5 Denver Broncos Veterans Who Could Be Camp Casualties
The Denver Broncos are a week into training camp, and the battles for roster spots are hot and heavy. There are multiple positions on both sides of the ball with heated competitions.
The Broncos have done an excellent job of mixing veteran players with quality experience alongside young players with intriguing upside. This means the Broncos will have some tough decisions to make when trimming down to the 53-man roster.
It’s a nice problem to have for the team, but there are some veterans who may not like the results. Older players usually have high cap numbers, and this puts an even bigger target on their back if they’re on the roster bubble.
John Fox said after practice last week, “We like to create competition at every position.” That mantra is evident when examining the players who are fighting for their job.
Here are five veterans who could end up being camp casualties.
A fan favorite, Duke Ihenacho has worked hard to earn his spot in the NFL. Undrafted out of San Jose State in 2012, Ihenacho quickly earned a reputation as a hard-hitting safety.
Ihenacho started 18-of-19 games in 2013, including the playoffs. He compiled 88 tackles, six pass breakups, and three forced fumbles as a first-year starter. Those are respectable numbers, but Ihenacho hurt his team with three defensive holding penalties.
The young safety was a standout player as a run defender, but he often struggled in coverage. This offseason, the Broncos lured T.J. Ward to Denver with a four-year, $22.5 million contract. They don’t make this bold move if Ihenacho is seen as anything more than a reserve player (at best).
So far in practice, Ihenacho has continued to struggle as a coverage player. On the first day of practice he was torched by rookie wide receiver Cody Latimer for a 50-yard touchdown. It’s not a good sign when a rookie is handing Ihenacho his lunch on the very first day.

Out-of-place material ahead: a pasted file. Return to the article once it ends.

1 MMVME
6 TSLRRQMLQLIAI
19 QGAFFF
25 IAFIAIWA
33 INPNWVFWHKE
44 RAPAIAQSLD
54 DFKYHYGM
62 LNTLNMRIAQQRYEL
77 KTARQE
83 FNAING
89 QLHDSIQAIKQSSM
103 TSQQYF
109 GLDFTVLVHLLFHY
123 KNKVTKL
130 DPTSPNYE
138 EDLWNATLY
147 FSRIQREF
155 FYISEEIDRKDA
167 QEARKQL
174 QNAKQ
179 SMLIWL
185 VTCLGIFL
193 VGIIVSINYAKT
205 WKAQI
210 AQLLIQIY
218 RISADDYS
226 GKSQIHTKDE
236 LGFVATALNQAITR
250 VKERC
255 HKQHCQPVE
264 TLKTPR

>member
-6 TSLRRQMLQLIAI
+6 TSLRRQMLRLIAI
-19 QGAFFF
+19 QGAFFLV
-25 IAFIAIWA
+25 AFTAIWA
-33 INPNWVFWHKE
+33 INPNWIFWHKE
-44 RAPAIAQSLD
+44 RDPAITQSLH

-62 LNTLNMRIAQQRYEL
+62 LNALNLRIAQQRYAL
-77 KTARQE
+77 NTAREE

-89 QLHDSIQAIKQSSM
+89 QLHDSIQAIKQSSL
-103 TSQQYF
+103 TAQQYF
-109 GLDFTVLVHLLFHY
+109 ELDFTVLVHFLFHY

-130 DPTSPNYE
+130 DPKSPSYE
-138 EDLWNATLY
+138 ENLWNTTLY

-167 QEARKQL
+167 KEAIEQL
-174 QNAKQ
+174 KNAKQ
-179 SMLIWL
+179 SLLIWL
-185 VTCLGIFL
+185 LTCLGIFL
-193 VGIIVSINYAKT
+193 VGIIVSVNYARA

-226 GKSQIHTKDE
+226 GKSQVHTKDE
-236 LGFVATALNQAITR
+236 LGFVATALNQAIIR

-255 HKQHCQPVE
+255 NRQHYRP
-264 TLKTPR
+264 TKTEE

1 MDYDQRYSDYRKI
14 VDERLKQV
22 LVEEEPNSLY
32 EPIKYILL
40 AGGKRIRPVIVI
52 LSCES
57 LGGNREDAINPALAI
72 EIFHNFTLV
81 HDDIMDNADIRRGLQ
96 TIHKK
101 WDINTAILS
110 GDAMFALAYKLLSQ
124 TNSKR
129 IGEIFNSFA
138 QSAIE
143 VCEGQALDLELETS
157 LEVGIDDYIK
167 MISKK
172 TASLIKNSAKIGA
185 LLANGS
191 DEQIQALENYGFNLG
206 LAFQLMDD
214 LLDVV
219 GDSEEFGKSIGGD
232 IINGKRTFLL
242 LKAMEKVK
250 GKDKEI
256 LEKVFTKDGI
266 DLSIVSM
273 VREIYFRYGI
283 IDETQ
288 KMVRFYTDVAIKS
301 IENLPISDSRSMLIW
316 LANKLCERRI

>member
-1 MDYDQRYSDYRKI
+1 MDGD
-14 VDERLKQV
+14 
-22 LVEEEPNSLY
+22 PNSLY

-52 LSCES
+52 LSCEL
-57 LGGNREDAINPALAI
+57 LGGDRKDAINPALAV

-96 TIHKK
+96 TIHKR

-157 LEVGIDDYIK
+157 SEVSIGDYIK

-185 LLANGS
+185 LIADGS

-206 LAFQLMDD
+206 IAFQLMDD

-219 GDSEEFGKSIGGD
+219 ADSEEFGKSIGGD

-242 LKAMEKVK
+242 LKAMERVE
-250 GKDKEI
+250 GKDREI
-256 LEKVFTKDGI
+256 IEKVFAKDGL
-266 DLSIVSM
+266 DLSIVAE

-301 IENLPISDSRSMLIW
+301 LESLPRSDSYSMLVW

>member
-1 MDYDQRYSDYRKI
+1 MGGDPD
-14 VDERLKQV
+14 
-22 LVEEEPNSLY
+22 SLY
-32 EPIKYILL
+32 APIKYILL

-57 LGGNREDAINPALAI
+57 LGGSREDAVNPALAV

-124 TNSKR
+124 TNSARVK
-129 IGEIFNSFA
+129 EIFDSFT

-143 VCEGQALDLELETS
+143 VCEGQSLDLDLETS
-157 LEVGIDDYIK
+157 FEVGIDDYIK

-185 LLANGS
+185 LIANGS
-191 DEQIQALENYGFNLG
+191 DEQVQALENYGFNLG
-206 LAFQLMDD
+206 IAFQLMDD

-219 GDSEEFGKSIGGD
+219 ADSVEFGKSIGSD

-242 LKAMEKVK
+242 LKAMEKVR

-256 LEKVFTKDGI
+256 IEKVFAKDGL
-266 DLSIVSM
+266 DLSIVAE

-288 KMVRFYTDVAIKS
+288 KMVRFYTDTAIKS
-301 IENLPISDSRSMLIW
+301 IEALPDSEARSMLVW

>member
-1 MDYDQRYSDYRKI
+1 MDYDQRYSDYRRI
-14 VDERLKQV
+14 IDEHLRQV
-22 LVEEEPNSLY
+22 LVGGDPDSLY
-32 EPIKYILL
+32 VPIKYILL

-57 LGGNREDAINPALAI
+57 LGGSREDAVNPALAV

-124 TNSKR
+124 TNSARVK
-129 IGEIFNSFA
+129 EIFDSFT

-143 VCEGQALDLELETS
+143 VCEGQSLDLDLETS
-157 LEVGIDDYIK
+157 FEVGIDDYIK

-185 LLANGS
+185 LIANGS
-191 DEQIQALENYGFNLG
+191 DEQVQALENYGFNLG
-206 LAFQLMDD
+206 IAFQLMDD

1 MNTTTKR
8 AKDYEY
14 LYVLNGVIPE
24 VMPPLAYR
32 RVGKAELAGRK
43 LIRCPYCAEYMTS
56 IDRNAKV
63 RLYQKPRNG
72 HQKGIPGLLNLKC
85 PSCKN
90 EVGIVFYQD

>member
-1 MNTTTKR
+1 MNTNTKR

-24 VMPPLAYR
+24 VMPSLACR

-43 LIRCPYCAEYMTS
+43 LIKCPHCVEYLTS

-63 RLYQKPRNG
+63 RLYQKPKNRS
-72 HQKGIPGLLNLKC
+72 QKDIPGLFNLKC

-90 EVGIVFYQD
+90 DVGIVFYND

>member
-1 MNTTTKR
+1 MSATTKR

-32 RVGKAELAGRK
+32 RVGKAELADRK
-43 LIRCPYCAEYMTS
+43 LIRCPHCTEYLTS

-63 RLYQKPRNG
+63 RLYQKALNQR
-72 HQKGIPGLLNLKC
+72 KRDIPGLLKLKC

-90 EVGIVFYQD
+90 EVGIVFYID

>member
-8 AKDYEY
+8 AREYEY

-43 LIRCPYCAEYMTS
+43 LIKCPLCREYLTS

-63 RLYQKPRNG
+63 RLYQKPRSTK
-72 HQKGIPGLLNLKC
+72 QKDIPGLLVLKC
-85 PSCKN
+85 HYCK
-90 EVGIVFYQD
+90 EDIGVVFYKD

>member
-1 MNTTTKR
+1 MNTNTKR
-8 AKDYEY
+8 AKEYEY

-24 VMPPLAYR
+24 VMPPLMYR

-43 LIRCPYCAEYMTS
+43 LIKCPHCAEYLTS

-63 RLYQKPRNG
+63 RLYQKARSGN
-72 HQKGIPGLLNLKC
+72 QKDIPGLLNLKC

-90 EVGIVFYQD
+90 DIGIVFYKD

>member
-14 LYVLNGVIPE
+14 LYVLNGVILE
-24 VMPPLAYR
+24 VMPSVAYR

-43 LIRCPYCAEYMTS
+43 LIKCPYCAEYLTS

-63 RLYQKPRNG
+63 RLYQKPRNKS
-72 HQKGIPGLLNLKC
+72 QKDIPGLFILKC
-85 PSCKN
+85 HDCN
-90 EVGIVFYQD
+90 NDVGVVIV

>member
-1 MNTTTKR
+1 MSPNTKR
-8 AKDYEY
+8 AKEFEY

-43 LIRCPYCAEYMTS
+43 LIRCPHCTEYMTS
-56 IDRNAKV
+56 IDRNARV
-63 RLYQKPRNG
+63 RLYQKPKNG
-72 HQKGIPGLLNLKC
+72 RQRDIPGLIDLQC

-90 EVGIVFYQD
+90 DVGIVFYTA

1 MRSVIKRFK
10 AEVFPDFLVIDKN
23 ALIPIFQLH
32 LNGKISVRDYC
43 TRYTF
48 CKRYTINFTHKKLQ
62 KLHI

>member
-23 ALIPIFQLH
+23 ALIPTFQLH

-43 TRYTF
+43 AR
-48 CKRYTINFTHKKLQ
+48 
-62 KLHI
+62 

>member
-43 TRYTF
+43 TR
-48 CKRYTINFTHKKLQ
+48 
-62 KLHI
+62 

The pads came on a few days ago for the Broncos, and Ihenacho has played well close to the line of scrimmage. That’s not a problem for Ihenacho, and it’s not what a team needs from a strong safety in today’s NFL.
The Broncos offense is going to put up a bunch of points this year. Thus, the defense will be facing opponents who abandon balance early each week. This means the secondary will be tested in coverage early and often.
Ihenacho is firmly on the roster bubble, and the numbers crunch may cause the team to go in a different direction.
The Broncos secondary is shaping up to be an improved unit in 2014. Omar Bolden was drafted as a corner out of Arizona State in 2012, but the Broncos decided to move him to safety last year. His position versatility is an asset that could keep him around this year, but it might not be enough.
If the Broncos only keep four safeties, then he’s going to have to beat out players like David Bruton or Quinton Carter for a spot. That’s simply not going to happen. Bruton is a special teams captain, while Carter has starter’s potential now that he’s recovered from the knee injury that cost him most of the last two years.
Bolden has had some up-and-down moments at practice this year.
He’s a confident player who can swipe the ball away at the last moment. However, sometimes his aggressiveness gets the best of him. Bolden will get burned when he faces better receivers who are adept at setting up a route.
His eyes also get him in trouble. Bolden will often peek at the quarterback as he backpedals in coverage. A savvy quarterback (like Peyton Manning) can pump fake and get Bolden to bite. This also gets him burned by the receiver he’s covering.